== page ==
Imagine if there were an American politician who, as a real estate magnate in New York, had systematically refused to rent apartments to Jews, then gotten sued for it by the Nixon Justice Department, and when it turned out five years later that he still wasn’t renting to Jews, got sued for it again by the Carter Justice Department.
And imagine if this same man had entered the American political arena as the leading voice of a notorious “birther” movement, one that sought to disqualify Joe Lieberman’s 2000 candidacy for vice president with the demonstrably false claim that he wasn’t born in the United States, but in Israel.
Now imagine if this same politician later announced his candidacy for U.S. president with an attack on Israeli immigrants in America, saying, “When Israel sends its people, they’re not sending their best. … They’re bringing ecstasy pills. They’re bringing credit card fraud. They’re mafia killers.”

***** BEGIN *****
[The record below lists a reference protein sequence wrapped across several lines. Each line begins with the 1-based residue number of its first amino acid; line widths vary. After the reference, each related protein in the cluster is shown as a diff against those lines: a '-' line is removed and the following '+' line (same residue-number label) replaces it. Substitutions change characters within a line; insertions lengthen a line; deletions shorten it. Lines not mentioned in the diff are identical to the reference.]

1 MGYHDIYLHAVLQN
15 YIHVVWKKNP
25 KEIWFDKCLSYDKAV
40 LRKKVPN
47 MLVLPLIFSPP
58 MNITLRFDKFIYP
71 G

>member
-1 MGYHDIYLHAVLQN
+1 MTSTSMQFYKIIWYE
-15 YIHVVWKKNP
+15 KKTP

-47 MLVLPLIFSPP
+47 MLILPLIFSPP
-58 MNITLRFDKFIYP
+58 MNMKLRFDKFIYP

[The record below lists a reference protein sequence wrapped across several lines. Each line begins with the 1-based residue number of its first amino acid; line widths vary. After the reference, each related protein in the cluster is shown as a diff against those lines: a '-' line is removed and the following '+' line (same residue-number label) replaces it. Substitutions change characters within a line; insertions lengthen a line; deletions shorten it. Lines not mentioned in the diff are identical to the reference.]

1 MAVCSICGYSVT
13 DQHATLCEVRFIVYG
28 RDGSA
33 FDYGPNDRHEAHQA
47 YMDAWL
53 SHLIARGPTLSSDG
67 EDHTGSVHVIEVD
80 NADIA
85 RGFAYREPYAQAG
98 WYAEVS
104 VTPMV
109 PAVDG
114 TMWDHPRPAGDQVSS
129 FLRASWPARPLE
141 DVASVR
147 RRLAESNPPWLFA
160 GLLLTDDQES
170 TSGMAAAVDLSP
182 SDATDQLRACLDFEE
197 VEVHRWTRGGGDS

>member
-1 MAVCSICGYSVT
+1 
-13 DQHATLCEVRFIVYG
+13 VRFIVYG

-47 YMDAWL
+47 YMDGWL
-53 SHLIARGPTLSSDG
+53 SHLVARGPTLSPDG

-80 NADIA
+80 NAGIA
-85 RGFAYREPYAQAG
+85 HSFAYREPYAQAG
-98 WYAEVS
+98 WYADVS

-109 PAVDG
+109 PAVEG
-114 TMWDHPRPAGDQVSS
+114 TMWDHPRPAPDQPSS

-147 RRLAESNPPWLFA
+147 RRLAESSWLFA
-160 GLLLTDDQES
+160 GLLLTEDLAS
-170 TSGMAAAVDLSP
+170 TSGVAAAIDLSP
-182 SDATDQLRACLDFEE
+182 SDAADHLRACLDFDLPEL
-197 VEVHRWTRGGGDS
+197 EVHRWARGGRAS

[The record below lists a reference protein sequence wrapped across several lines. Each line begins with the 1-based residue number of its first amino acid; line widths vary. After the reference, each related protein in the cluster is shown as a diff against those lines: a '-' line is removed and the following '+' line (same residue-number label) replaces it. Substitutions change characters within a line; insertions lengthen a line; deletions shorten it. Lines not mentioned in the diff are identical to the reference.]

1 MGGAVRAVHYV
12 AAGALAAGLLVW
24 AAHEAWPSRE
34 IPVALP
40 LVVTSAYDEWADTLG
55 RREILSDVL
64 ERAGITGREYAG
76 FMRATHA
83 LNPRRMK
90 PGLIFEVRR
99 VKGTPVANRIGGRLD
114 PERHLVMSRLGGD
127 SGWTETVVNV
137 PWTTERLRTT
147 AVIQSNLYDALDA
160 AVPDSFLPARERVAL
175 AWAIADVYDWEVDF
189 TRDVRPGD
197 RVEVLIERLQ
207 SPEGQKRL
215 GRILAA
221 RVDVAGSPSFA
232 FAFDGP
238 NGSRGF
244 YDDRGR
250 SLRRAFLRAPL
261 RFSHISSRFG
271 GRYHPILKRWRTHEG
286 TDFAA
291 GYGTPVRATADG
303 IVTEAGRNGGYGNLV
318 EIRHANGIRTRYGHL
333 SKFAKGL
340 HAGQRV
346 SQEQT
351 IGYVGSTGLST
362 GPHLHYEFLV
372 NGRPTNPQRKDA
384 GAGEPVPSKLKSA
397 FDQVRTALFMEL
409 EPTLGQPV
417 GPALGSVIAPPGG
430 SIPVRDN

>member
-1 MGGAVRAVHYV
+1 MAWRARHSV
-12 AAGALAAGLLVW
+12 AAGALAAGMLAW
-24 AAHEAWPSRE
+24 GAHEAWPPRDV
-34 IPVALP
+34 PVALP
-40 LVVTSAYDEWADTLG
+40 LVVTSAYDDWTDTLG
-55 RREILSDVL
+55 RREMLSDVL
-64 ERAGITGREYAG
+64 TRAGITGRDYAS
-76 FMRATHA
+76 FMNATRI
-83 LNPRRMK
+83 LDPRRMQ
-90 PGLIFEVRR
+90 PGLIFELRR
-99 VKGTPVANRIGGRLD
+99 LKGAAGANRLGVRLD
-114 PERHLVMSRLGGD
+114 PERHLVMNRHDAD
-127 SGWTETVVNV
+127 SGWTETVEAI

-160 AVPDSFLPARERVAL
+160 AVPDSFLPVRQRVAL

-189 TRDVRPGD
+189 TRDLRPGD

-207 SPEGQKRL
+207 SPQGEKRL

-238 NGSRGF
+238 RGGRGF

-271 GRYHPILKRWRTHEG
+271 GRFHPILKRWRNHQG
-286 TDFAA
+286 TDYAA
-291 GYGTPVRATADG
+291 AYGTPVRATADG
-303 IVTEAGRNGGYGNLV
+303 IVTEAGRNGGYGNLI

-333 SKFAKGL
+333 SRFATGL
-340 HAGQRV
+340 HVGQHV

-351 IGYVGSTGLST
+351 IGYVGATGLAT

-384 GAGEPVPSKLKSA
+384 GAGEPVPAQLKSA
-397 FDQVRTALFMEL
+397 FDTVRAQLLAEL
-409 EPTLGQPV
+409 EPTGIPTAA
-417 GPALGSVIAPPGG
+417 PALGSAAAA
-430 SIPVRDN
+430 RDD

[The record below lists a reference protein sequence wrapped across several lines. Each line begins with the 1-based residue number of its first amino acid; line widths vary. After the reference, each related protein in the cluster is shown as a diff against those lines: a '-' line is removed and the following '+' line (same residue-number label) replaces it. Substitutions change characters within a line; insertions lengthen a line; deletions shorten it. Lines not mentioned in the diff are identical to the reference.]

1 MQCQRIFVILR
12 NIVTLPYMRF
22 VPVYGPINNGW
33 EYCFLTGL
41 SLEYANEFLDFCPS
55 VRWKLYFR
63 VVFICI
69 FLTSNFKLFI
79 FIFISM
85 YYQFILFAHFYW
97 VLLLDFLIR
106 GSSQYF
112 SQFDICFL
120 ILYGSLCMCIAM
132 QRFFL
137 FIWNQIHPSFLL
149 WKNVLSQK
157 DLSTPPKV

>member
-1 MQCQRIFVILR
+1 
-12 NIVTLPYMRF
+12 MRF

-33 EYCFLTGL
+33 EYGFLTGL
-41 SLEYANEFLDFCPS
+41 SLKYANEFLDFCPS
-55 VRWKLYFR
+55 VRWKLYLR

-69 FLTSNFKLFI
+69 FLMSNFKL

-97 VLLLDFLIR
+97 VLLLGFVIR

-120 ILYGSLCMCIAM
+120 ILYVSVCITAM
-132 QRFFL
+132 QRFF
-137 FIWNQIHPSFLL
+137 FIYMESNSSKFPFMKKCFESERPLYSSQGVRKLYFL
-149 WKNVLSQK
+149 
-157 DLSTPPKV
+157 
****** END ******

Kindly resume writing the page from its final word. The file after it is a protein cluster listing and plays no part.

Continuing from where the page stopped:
Question 1: What would Jews call such a politician? Question 2: What would they call somebody who supported such a politician?
The man I’m describing, of course, is Donald Trump – only instead of refusing to rent to Jews, he refused to rent to blacks; instead of claiming that Joe Lieberman was really born in Israel, he claimed (for years) that President Barack Obama was really born in Kenya; and instead of attacking Israeli immigrants for bringing in ecstasy pills and credit card fraud and for being mafia hit men, he attacked Mexican immigrants for bringing in drugs and crime in general, and for being rapists.
This is the politician who, in the four years that finally, mercifully come to an end on Wednesday, was supported to the hilt by the late king of American Jewry, Sheldon Adelson, along with about 20 percent of American Jews. Also by the king of Israel, Bibi Netanyahu, and about 70 percent of Israeli Jews.